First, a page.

Using this Chrome OS tip, you can change the DPI on your Chromebook. Increasing the DPI makes content on the screen smaller while decreasing it makes everything appear larger. Pressing Ctrl, Shift, and + or Ctrl, Shift, and – on your keyboard will decrease or increase the DPI value respectively. In other words, Ctrl, Shift, and + will make everything on your screen bigger while the opposite is true for Ctrl, Shift, and –. When you change the DPI, you’ll receive a notification confirming the change. Keep in mind this is different from changing the display resolution and can result in blurry text.
3. Take screenshots and partial screenshots
While Chromebooks are not meant for power users, they’re something everyone can use. Even your grandma could use Chrome OS with relative ease once she learns how to click. The method of taking screenshots on Chrome is a testament to that. To take a screenshot all you have to do is press Ctrl + (or Ctrl + F5). Similarly, to take a partial screenshot, press Ctrl + Shift + (or Ctrl + Shift + F5) and then click and drag to select the area of the screen you want to take a screenshot of. You’re notified about the screenshot like on Android.
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4. Use Google Drive offline
Much of the work on Chrome OS is done online, whether you’re editing docs or creating a Powerpoint presentation. That doesn’t mean you necessarily need an internet connection to create, edit or save documents. Remember Chromebooks do have local storage too and you should make use of it. This is more of a Google Drive feature that works on any OS than a Chrome OS feature but it’s really good to have on Chrome OS. To enable offline files, you have to go to the Google Drive website, tap on the cogwheel icon in the top right and select Settings. In Settings, check the box labeled Sync Google Docs, Sheets, Slides & Drawings files to this computer next to the Offline header.
5. Download to Google Drive
Yes, Chromebooks are known to be a product of the Internet age. However, even Google realizes not everyone wants everything online. We download a lot of files that we don’t really want to be synced between devices or uploaded to the cloud. Yet, if you’re someone who would like that option Chrome OS lets you do it. Go to Settings > Advanced and under the Downloads section, click CHANGE next to Location. Now, select My Drive in the pop-up window and click OPEN.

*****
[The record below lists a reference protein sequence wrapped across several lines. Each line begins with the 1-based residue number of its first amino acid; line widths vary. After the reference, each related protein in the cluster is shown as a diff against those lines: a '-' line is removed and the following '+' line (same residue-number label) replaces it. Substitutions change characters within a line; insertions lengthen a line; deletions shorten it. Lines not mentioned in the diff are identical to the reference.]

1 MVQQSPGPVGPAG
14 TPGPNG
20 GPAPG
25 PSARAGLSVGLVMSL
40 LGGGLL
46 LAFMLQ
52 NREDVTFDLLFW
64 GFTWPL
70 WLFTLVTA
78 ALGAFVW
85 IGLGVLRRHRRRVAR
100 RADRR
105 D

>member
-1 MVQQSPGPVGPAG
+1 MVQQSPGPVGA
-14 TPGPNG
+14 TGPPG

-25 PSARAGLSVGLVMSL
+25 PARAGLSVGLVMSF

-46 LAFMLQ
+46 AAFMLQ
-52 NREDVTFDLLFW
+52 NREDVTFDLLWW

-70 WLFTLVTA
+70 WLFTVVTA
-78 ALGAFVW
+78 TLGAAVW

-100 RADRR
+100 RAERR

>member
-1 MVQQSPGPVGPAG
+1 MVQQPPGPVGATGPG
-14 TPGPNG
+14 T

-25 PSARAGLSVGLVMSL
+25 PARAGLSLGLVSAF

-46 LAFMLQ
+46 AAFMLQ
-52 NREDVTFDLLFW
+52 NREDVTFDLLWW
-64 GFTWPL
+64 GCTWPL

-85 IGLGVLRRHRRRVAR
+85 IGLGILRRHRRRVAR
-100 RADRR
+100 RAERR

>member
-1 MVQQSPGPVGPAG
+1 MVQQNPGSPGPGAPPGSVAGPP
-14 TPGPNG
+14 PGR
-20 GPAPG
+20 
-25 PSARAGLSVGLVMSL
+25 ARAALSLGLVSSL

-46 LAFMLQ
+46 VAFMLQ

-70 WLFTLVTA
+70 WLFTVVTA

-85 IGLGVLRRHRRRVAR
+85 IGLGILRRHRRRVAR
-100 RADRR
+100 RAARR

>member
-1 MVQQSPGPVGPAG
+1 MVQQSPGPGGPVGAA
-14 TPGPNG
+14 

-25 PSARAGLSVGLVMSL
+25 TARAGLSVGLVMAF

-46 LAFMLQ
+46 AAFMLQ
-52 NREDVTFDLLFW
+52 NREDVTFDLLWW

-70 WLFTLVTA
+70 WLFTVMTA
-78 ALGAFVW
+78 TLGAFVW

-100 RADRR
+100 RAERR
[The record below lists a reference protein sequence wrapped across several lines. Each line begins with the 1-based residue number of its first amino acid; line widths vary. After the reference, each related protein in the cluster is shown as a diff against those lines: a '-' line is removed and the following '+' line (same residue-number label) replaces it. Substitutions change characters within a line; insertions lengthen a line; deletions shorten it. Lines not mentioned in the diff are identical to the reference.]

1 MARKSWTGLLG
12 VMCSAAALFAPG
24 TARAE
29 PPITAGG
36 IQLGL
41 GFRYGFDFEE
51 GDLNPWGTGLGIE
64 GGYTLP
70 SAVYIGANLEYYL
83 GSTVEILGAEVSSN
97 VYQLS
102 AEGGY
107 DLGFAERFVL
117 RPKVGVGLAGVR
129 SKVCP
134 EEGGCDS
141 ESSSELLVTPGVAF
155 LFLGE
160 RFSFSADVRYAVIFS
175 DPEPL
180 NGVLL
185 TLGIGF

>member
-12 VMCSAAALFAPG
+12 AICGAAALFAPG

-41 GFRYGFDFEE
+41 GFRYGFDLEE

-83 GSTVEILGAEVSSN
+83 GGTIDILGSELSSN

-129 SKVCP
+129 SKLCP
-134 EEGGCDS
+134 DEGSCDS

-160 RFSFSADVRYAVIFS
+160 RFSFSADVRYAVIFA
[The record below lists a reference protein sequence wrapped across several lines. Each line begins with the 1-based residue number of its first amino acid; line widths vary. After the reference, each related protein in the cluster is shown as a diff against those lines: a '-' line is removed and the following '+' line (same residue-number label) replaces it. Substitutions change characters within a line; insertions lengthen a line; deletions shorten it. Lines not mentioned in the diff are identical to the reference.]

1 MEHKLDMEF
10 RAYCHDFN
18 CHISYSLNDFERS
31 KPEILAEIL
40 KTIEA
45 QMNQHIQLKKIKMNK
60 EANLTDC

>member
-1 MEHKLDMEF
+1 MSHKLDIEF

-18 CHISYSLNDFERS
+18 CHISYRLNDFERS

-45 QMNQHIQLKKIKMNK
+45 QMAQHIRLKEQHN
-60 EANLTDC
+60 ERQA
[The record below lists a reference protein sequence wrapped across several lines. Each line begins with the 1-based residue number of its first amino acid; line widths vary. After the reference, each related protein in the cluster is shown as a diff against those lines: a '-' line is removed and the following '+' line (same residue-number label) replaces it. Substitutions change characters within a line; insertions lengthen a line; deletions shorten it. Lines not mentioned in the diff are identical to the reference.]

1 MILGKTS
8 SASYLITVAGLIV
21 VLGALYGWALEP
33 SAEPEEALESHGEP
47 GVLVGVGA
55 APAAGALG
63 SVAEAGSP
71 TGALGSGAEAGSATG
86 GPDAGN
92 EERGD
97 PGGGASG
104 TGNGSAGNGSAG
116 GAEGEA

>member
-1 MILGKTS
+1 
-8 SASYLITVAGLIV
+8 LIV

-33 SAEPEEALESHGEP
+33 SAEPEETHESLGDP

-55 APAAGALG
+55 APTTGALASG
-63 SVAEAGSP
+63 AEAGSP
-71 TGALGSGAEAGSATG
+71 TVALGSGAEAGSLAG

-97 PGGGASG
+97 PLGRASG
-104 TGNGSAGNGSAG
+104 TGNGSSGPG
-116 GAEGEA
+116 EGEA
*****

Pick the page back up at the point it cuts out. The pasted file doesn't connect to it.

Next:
Use the above-mentioned Chrome OS tips and tricks and let us know if you would want us you add more useful information to the article.
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I am trying to install Chrome OS. But nowhere I am getting to know how to. I understand that a bootable USB drive is required. But how to make the USB bootable for chrome OS is not available in a simple language. In windows, we are just to make a USB bootable through the command prompt. And then, any lay man can install the OS. But here, things are made so complicated, that it becomes frustrating, when I think of installing Chrome OS or any other lynux based OS. Why can’t they make it simple is not understood by me.
Actually, It’s very easy to install Chrome OS on a PC. Since Google has officially launched ChromeOS Flex, the old CloudReady doesn’t work anymore. We already have tutorial on the topic but it’s outdated. Please follow this guide from Google. It’s very detailed and easy: https://support.google.com/chromeosflex/answer/11541904?hl=en&ref_topic=11551271
You can install Chrome OS from a bootable USB just as you install Windows.
Alternatively, you can install FydeOS, which is a more refined alternative to ChromeOS Flex.
Installation guide: https://fydeos.io/docs/knowledge-base/getting-started/fydeos-for-pc/